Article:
March 26, 2011 PRINT Bookmark and Share

Early Exit

After Seasons of Heartbreak, Miami Suffers Unusual First Round Loss

by Joe Meloni/CHN Reporter

MANCHESTER, N.H. — Miami coach Enrico Blasi refused to point out any weaknesses his club demonstrated in its 3-1 loss to New Hampshire Saturday afternoon in the Northeast Regional.

The RedHawks weren’t very sharp, and they failed to test UNH goaltender Matt Di Girolamo as frequently as they tormented CCHA goaltenders in the last two-and-a-half months of the season. Simply, it wasn’t the best effort the RedHawks could muster.

Reflection, on the careers of his seniors, will wait until the club assembles for the final time in Oxford, Ohio. By then, some of the class may have already agreed to professional deals and be practicing with their new club, as they begin the next phase of their hockey careers.

There’s no doubt they wanted that phase to begin in mid April, rather than late March, but they will move on at some point. Blasi, the confident architect of the budding hockey powerhouse in southwestern Ohio, understands, though, that this class’ contribution to his famed Brotherhood will not suffer without a national championship. It won’t suffer without a Hobey Baker award, either, should someone other than semifinalists Andy Miele and Carter Camper win the award.

“[The loss to UNH] stings because of the seniors,” Blasi said. “At the end of the season, there’s only one team that can say they won their last game. Two Frozen Fours, a conference regular season, a conference championship game, other than Boston College, I’m not sure there’s a senior class that has a better record [than our seniors].”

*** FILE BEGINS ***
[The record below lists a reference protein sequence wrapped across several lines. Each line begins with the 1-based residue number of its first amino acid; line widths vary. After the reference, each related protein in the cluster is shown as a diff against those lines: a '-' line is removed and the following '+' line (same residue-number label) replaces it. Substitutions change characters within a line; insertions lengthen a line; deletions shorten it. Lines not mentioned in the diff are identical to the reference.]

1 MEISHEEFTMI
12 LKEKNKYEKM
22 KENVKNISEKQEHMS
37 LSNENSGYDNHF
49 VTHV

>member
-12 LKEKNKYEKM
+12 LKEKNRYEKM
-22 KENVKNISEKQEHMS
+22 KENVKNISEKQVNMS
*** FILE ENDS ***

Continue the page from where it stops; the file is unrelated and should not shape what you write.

Seven days ago, the RedHawks, led by Miele, Camper and the other seniors, won their first Mason Cup — a necessary step in the climb to college hockey greatness. Defeating Western Michigan, 5-2, without much of a sweat capped a 13-game unbeaten streak that began when Blasi made it perfectly clear that accountability was a trait required for a member of the Brotherhood. Dressing only 15 skaters, Miami easily knocked off Michigan State, 4-0, on Jan. 22. In that game, his senior class, led by one goal, two assist efforts from both Camper and Miele, made a statement that they cared about the fate of their senior season.

A season that ended Saturday afternoon when a determined UNH team blocked 20 shots and let just 22 attempts find their way to Di Girolamo. Not their best effort. Still, Blasi understands that only one team, of the 16 playing hockey this weekend, will take center ice at the Excel Energy Center and accept the national championship trophy. It will be Miami some day.

Three years ago, Ryan Jones turned to Camper, Miele and the rest of the team and said he knew they would advance to a Frozen Four some day. Jones, the leader of the RedHawks in those days, spoke specifically to Camper, Miele and their classmates, fully understanding the step their talent level demonstrated. Even as freshmen in 2008, the elders within the Brotherhood knew good things were upon Miami, because of this class. Now, in the same position, Camper made a similar statement.

“I remember as a freshman Jonesy was in the same spot as a captain who lost in a regional,” Camper said. “He said he knew we'd get to a Frozen Four, and he was right. It's my turn now but we made it to two Frozen Fours. It's been a great four years, and Miami will win [a national championship] some day, I know that.”

It won’t be this season and may not come in 2012, either. Some day, though, the Brotherhood, led by their fiery young coach, will be the premier program in college hockey. And they’ll have Camper, Miele and their classmates, among others, to thank for it.

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